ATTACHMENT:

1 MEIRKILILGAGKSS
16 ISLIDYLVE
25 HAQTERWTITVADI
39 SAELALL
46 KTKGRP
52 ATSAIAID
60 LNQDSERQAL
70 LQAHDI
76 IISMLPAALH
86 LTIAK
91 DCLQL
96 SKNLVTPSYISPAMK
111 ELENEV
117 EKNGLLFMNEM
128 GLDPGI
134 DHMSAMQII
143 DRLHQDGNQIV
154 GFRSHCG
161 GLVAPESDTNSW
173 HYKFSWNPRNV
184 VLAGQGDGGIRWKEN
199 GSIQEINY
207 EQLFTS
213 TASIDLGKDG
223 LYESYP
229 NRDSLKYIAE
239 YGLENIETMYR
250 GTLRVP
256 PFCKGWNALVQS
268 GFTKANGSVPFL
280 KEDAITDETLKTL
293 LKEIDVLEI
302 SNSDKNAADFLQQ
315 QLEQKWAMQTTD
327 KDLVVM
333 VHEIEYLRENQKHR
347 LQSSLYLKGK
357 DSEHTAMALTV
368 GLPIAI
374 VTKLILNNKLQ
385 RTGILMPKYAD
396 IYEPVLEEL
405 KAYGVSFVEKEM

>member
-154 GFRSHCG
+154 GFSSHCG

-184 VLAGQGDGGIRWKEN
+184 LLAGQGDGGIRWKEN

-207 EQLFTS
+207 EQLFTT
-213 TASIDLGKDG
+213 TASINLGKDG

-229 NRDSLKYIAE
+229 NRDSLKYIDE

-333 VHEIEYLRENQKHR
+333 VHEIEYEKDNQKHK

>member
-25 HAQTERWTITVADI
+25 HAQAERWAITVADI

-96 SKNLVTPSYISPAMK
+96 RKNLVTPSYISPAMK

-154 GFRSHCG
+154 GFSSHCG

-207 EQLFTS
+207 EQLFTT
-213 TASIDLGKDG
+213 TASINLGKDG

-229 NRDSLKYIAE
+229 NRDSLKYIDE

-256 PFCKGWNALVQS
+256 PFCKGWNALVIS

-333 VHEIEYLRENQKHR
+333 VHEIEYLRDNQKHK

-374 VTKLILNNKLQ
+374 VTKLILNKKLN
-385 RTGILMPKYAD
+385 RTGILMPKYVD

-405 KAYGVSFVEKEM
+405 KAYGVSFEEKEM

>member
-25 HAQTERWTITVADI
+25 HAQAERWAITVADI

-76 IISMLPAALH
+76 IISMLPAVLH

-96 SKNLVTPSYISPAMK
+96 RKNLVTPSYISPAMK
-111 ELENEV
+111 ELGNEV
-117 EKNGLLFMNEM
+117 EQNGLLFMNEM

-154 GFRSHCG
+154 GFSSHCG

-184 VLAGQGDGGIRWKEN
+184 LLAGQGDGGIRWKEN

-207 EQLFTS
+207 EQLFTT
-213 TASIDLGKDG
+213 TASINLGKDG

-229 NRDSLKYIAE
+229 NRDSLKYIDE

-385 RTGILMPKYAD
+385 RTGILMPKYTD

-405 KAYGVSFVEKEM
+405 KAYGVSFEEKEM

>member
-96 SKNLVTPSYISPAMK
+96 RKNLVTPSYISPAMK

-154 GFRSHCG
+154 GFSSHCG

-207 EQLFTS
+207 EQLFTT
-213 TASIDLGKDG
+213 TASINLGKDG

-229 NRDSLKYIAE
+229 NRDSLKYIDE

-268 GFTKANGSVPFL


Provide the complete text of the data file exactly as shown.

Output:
1 MEIRKILILGAGKSS
16 ISLIDYLVE
25 HAQTERWTITVADI
39 SAELALL
46 KTKGRP
52 ATSAIAID
60 LNQDSERQAL
70 LQAHDI
76 IISMLPAALH
86 LTIAK
91 DCLQL
96 SKNLVTPSYISPAMK
111 ELENEV
117 EKNGLLFMNEM
128 GLDPGI
134 DHMSAMQII
143 DRLHQDGNQIV
154 GFRSHCG
161 GLVAPESDTNSW
173 HYKFSWNPRNV
184 VLAGQGDGGIRWKEN
199 GSIQEINY
207 EQLFTS
213 TASIDLGKDG
223 LYESYP
229 NRDSLKYIAE
239 YGLENIETMYR
250 GTLRVP
256 PFCKGWNALVQS
268 GFTKANGSVPFL
280 KEDAITDETLKTL
293 LKEIDVLEI
302 SNSDKNAADFLQQ
315 QLEQKWAMQTTD
327 KDLVVM
333 VHEIEYLRENQKHR
347 LQSSLYLKGK
357 DSEHTAMALTV
368 GLPIAI
374 VTKLILNNKLQ
385 RTGILMPKYAD
396 IYEPVLEEL
405 KAYGVSFVEKEM

>member
-154 GFRSHCG
+154 GFSSHCG

-184 VLAGQGDGGIRWKEN
+184 LLAGQGDGGIRWKEN

-207 EQLFTS
+207 EQLFTT
-213 TASIDLGKDG
+213 TASINLGKDG

-229 NRDSLKYIAE
+229 NRDSLKYIDE

-333 VHEIEYLRENQKHR
+333 VHEIEYEKDNQKHK

>member
-25 HAQTERWTITVADI
+25 HAQAERWAITVADI

-96 SKNLVTPSYISPAMK
+96 RKNLVTPSYISPAMK

-154 GFRSHCG
+154 GFSSHCG

-207 EQLFTS
+207 EQLFTT
-213 TASIDLGKDG
+213 TASINLGKDG

-229 NRDSLKYIAE
+229 NRDSLKYIDE

-256 PFCKGWNALVQS
+256 PFCKGWNALVIS

-333 VHEIEYLRENQKHR
+333 VHEIEYLRDNQKHK

-374 VTKLILNNKLQ
+374 VTKLILNKKLN
-385 RTGILMPKYAD
+385 RTGILMPKYVD

-405 KAYGVSFVEKEM
+405 KAYGVSFEEKEM

>member
-25 HAQTERWTITVADI
+25 HAQAERWAITVADI

-76 IISMLPAALH
+76 IISMLPAVLH

-96 SKNLVTPSYISPAMK
+96 RKNLVTPSYISPAMK
-111 ELENEV
+111 ELGNEV
-117 EKNGLLFMNEM
+117 EQNGLLFMNEM

-154 GFRSHCG
+154 GFSSHCG

-184 VLAGQGDGGIRWKEN
+184 LLAGQGDGGIRWKEN

-207 EQLFTS
+207 EQLFTT
-213 TASIDLGKDG
+213 TASINLGKDG

-229 NRDSLKYIAE
+229 NRDSLKYIDE

-385 RTGILMPKYAD
+385 RTGILMPKYTD

-405 KAYGVSFVEKEM
+405 KAYGVSFEEKEM

>member
-96 SKNLVTPSYISPAMK
+96 RKNLVTPSYISPAMK

-154 GFRSHCG
+154 GFSSHCG

-207 EQLFTS
+207 EQLFTT
-213 TASIDLGKDG
+213 TASINLGKDG

-229 NRDSLKYIAE
+229 NRDSLKYIDE

-268 GFTKANGSVPFL